Commentary: Considerations When Prescribing Opioids for Noncancer Pain
October 4, 2013 | Strategic Insights for Ambulatory Care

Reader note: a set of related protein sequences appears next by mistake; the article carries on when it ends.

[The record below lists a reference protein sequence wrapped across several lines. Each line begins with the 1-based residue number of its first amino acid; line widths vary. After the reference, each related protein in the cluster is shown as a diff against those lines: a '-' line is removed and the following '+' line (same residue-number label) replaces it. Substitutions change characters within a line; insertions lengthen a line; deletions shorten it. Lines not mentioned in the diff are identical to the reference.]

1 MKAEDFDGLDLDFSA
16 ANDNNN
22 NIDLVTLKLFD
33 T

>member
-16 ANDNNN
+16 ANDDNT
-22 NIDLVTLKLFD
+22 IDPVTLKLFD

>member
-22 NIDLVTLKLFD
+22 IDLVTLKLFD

The initial assessment in managing patients with chronic noncancer pain should involve establishing the diagnosis, medical necessity, and treatment goals, state the authors of a commentary from the September 2013 edition of the U.S. Agency for Healthcare Research and Quality’s online case study review, WebM&M. In the spotlight case, a 42-year-old man with a history of asthma and chronic lower back pain was admitted to the hospital with community-acquired pneumonia and an asthma exacerbation. Although his primary care provider had prescribed him high doses of long-acting morphine, oxycodone, and gabapentin for his lower back pain, he admitted to selling his prescribed opiates and buying diazepam and methadone on the street because he felt they could better control his pain. After consulting the hospital’s pain service, physicians switched his medications to methadone, hydromorphone, clonazepam, and venlafaxine and discharged him with a scheduled follow-up appointment with his primary care provider that was to occur in 10 days. Five days after discharge, the patient was found unresponsive in a subway station and later died from what was determined to be an unintentional opiate/benzodiazepine overdose. Although it is unclear from the case details whether the patient's death could have been prevented, the authors note that the scenario illustrates some of the risks inherent in opioid prescribing.